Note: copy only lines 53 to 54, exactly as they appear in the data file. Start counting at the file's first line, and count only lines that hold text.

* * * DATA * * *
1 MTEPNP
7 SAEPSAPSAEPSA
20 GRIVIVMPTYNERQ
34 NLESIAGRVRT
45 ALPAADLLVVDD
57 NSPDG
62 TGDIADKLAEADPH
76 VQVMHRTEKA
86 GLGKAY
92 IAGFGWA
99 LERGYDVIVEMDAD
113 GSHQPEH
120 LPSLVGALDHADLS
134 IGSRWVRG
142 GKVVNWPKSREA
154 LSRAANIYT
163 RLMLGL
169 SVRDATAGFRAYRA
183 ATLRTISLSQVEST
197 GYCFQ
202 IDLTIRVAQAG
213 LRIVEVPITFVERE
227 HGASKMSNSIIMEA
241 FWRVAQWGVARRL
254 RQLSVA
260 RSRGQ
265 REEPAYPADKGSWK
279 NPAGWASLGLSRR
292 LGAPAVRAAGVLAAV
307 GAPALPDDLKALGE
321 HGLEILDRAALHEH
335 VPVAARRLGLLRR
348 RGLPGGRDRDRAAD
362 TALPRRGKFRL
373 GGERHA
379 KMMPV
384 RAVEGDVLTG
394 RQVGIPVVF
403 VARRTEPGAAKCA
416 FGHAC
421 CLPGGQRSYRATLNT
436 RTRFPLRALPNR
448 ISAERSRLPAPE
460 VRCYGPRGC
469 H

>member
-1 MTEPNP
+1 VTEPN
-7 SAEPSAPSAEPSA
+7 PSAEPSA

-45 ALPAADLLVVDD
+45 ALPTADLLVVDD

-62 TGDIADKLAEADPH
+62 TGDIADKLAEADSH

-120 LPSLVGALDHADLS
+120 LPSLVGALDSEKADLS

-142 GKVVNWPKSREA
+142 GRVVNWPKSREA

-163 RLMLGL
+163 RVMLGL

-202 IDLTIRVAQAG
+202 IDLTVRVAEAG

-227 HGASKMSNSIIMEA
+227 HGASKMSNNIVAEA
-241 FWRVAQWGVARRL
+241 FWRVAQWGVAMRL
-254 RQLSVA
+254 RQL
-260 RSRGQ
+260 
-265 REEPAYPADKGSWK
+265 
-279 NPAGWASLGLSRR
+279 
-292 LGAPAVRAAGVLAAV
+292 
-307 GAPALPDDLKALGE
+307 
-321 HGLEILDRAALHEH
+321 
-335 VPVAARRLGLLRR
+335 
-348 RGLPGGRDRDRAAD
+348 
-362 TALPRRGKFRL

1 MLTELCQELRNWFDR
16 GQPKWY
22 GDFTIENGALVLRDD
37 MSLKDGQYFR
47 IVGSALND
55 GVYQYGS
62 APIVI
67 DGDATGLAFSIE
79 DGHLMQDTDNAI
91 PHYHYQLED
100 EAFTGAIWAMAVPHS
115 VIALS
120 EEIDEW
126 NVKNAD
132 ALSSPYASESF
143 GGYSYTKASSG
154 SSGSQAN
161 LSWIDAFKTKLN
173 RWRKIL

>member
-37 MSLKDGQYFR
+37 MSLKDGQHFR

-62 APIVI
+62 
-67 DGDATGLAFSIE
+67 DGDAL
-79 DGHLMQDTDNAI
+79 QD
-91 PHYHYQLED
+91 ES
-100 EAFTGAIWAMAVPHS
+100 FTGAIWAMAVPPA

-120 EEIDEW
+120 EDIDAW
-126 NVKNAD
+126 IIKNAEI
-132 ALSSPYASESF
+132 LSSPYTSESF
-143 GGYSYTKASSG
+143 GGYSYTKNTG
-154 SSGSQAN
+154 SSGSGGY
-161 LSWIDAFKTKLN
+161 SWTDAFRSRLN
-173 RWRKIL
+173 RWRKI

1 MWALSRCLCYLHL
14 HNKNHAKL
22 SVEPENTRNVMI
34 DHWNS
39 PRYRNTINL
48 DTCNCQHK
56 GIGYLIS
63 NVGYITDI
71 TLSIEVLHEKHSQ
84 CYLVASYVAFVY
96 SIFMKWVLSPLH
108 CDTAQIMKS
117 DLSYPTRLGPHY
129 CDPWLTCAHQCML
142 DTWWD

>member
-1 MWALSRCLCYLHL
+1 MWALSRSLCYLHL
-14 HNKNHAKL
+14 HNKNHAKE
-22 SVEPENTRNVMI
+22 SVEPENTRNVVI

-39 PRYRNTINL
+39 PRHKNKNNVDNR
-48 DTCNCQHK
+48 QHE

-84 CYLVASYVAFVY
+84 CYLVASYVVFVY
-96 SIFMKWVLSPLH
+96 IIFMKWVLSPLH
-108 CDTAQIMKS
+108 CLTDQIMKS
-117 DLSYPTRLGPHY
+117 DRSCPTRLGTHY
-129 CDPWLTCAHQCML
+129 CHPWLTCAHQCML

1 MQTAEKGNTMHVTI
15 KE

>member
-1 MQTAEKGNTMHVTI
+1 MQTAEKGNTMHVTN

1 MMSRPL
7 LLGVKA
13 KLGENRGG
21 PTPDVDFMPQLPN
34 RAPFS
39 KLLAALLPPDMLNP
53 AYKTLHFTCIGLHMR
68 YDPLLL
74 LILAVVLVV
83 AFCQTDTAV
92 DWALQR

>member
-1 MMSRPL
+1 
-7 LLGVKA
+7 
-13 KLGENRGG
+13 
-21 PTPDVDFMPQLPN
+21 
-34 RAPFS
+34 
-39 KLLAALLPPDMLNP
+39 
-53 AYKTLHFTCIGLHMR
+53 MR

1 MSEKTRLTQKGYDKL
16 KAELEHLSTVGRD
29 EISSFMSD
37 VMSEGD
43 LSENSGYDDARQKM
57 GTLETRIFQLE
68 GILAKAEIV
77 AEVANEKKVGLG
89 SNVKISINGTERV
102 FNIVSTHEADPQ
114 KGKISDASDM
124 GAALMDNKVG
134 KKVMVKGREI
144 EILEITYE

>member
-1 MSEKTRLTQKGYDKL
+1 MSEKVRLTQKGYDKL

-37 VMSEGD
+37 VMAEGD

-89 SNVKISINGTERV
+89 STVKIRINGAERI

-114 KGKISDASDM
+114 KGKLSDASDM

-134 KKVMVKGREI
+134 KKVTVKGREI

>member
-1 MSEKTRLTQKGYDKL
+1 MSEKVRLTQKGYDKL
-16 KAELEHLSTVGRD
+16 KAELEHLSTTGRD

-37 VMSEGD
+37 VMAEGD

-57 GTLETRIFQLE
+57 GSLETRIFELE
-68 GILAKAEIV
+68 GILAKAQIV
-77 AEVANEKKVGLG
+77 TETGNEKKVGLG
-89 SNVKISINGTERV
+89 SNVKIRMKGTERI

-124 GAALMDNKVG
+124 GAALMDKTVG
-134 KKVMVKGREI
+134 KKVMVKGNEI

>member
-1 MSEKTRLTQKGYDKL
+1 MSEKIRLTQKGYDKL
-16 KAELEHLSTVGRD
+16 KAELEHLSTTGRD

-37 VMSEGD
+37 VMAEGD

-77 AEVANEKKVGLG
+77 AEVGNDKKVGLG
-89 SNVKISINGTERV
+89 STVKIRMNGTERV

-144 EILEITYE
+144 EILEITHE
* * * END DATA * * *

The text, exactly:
-62 TGDIADKLAEADPH
+62 TGDIADKLAEADSH